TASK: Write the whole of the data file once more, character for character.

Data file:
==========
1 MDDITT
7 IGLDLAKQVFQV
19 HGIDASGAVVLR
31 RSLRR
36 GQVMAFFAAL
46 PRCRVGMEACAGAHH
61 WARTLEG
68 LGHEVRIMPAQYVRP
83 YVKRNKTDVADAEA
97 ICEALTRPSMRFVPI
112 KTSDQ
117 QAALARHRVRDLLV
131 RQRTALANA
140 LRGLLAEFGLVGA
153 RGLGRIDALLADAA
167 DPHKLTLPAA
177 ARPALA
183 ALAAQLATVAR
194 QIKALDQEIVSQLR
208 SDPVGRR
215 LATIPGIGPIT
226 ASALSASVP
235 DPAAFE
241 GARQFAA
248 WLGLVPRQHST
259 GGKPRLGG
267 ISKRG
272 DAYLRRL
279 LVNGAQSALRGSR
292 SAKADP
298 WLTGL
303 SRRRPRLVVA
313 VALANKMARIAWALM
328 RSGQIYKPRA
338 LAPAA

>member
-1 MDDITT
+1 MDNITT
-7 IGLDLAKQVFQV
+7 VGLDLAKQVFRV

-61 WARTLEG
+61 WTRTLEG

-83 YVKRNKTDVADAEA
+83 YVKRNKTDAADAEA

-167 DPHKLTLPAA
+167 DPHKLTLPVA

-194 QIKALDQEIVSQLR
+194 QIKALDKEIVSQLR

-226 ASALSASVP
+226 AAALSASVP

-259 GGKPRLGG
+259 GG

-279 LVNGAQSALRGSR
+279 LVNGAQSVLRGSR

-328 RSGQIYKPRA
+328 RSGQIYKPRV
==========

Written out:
1 MDDITT
7 IGLDLAKQVFQV
19 HGIDASGAVVLR
31 RSLRR
36 GQVMAFFAAL
46 PRCRVGMEACAGAHH
61 WARTLEG
68 LGHEVRIMPAQYVRP
83 YVKRNKTDVADAEA
97 ICEALTRPSMRFVPI
112 KTSDQ
117 QAALARHRVRDLLV
131 RQRTALANA
140 LRGLLAEFGLVGA
153 RGLGRIDALLADAA
167 DPHKLTLPAA
177 ARPALA
183 ALAAQLATVAR
194 QIKALDQEIVSQLR
208 SDPVGRR
215 LATIPGIGPIT
226 ASALSASVP
235 DPAAFE
241 GARQFAA
248 WLGLVPRQHST
259 GGKPRLGG
267 ISKRG
272 DAYLRRL
279 LVNGAQSALRGSR
292 SAKADP
298 WLTGL
303 SRRRPRLVVA
313 VALANKMARIAWALM
328 RSGQIYKPRA
338 LAPAA

>member
-1 MDDITT
+1 MDNITT
-7 IGLDLAKQVFQV
+7 VGLDLAKQVFRV

-61 WARTLEG
+61 WTRTLEG

-83 YVKRNKTDVADAEA
+83 YVKRNKTDAADAEA

-167 DPHKLTLPAA
+167 DPHKLTLPVA

-194 QIKALDQEIVSQLR
+194 QIKALDKEIVSQLR

-226 ASALSASVP
+226 AAALSASVP

-259 GGKPRLGG
+259 GG

-279 LVNGAQSALRGSR
+279 LVNGAQSVLRGSR

-328 RSGQIYKPRA
+328 RSGQIYKPRV